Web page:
|First blog post at original blogspot blog on 3/28/06|
For both personal and philosophical reasons, I've decided to change the focus of Urban Vegan to a review-only blog. I'm pretty stoked about the fresh start. And I'm thrilled that plant-based diets are now much more common. But before I get to reviewing, here's why I'm changing my focus:
1. I'm burned out.
|Thinking outside the box is exhausting.|
2. I missed cooking for pleasure.
3. I only have so much time. See #1. I've really been into running and marathon and half-marathon training, and I only have so much free time.
1. I stand against this new culture of working for free...
|Poster from theshoppedesigns.com|
Nowadays, our first exposure to working for free is often through unpaid college internships [which in some cases, are illegal, but in this economy, students do them anyway]. Writers, photographers, artists, and chefs are often asked to give away their content and art work for free or "on spec." Or we give it away for free by choice via social media, forfeiting our intellectual property rights. I am constantly asked to contribute free blog posts [which I used to do often but now will only do for worthy charities]. Recently, for example, a well-known athletic software company asked me if I would write a 500-word blog post for them on vegan nutrition for athletes. I said sure, if they would give me a free subscription to their service in return. No answer? No blog post. I do not work for free. [Say it with me, people. "I do not work for free." Power to the creatives!] Giving away content, art, recipes and photography undervalues what creatives do. Know what your work is worth.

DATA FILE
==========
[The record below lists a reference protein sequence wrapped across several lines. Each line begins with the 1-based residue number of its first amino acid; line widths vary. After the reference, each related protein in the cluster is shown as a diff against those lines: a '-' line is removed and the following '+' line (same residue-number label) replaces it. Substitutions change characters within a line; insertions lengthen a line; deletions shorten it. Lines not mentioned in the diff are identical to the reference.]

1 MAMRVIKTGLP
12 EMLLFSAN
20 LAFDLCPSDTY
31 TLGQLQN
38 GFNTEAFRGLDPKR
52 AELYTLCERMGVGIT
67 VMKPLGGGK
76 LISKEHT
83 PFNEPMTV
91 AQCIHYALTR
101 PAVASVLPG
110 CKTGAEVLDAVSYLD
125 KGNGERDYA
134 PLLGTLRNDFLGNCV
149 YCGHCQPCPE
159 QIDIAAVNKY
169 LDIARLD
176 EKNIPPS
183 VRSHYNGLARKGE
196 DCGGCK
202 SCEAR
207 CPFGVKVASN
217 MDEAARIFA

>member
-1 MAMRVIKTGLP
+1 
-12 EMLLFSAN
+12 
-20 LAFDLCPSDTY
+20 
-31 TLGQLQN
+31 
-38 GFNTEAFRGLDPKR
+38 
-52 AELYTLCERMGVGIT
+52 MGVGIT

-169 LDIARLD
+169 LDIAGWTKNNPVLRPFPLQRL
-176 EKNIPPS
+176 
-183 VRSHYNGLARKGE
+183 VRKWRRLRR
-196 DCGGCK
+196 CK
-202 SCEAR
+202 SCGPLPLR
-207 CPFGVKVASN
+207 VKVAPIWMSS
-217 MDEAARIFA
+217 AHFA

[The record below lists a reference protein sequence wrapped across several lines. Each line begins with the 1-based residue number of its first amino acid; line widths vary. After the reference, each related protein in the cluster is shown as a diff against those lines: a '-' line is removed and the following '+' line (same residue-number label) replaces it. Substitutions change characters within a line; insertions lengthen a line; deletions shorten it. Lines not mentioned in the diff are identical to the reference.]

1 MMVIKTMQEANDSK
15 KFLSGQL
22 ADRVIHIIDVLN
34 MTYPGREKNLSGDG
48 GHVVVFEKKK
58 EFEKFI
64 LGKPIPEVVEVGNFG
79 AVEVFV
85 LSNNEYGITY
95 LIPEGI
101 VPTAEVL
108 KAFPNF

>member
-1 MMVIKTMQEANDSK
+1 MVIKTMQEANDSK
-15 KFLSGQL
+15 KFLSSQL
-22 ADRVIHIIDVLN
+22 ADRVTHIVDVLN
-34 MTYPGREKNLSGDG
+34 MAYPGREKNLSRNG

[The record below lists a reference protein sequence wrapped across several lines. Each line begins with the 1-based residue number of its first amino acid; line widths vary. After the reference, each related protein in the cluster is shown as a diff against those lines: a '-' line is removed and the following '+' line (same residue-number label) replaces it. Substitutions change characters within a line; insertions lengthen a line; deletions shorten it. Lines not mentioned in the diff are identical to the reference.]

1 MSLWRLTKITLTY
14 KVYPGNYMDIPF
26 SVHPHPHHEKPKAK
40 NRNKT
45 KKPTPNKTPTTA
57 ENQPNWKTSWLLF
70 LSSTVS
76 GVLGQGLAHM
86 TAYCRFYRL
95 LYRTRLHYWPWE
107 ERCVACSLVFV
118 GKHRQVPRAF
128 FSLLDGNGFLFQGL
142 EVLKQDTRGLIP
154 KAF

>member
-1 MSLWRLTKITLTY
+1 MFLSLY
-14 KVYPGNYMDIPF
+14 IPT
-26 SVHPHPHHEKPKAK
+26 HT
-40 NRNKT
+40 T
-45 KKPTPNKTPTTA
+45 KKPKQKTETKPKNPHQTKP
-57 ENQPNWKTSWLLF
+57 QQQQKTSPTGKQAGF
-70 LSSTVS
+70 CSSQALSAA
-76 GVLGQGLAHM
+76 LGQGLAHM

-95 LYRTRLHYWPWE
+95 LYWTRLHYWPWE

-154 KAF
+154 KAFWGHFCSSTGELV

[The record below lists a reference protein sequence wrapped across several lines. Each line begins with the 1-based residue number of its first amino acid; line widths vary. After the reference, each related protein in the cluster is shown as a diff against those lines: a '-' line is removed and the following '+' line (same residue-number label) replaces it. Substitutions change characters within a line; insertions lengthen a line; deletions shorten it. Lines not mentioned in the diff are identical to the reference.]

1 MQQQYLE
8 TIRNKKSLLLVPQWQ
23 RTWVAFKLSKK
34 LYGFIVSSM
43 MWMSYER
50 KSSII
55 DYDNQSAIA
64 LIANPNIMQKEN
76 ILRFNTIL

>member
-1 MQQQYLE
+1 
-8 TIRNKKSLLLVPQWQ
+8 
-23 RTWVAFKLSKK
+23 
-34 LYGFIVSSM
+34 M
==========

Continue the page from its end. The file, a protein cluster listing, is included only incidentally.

Working for almost free is almost as bad. Many cookbook contracts, for example, have ridiculous stipulations that have authors largely doing their own publicity. When you factor in social media and day jobs, that's a lot of time. And just because you're a great cook doesn't mean you're a great publicist. I was very lucky. I'm grateful that my current publisher, Quarry Books did a phenomenal job of co-publicizing my most recent book Pies and Tarts with Heart But many of my vegan/vegetarian cookbook author friends have not been so lucky. "Cookbook author" sounds like a glamorous job, but it can sometimes amount to less than minimum wage.
I've given away tons of recipes and photos on my blog. In my case, my impetus was altruistic: I wanted to help animals, and raise awareness about factory farming and the then-new paradigm shift in the way we eat. I guess good karma came into play, because, working with my agent, it helped me land a bona-fide cookbook contract, and I think I accomplished all my goals. Since there are a plethora of fabulous vegan recipe blogs now, I humbly leave the recipes to them.
- Unsure if you should work for free? Check out this helpful, delightfully snarky infographic.
- Several people have recommended the book Intern Nation: How to Earn Nothing and Learn Little in the Brave New Economy
2. Whatever happened to quality and originality? When I started blogging 8 years ago, it was a completely innocent, honest world. There was less appropriation and more creative, fresh material and perspectives. It wasn't de rigueur for bloggers to post every precious [and not-so-precious] moment on Facebook, Instagram, Pinterest and Twitter. Now, the blogosphere and social media is largely filled with "noise." Sorry, but it's true. Everyone is a ______ [insert creative profession here]. My feed is polluted with regurgitated articles, recipes and craft ideas that have been done [and redone] to death. True originality is a rarity.
So there you have it. Part burnout. Part revolutionary [Power to the creatives!]. I'm excited to be embarking on my new adventure!